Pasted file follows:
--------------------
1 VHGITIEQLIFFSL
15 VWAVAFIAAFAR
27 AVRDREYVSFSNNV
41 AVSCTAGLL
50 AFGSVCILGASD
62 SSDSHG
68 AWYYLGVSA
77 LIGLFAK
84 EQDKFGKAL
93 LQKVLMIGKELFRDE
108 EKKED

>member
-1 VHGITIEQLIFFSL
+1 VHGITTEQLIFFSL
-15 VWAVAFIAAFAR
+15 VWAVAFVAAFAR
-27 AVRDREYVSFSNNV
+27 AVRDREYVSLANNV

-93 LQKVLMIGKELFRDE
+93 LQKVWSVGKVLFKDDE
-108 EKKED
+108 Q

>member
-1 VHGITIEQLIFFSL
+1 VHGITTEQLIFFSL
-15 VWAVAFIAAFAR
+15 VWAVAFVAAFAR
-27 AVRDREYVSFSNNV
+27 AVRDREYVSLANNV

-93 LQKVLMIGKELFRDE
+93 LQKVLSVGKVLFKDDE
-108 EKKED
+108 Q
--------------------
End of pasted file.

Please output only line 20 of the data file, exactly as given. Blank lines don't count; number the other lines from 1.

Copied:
+93 LQKVWSVGKVLFKDDE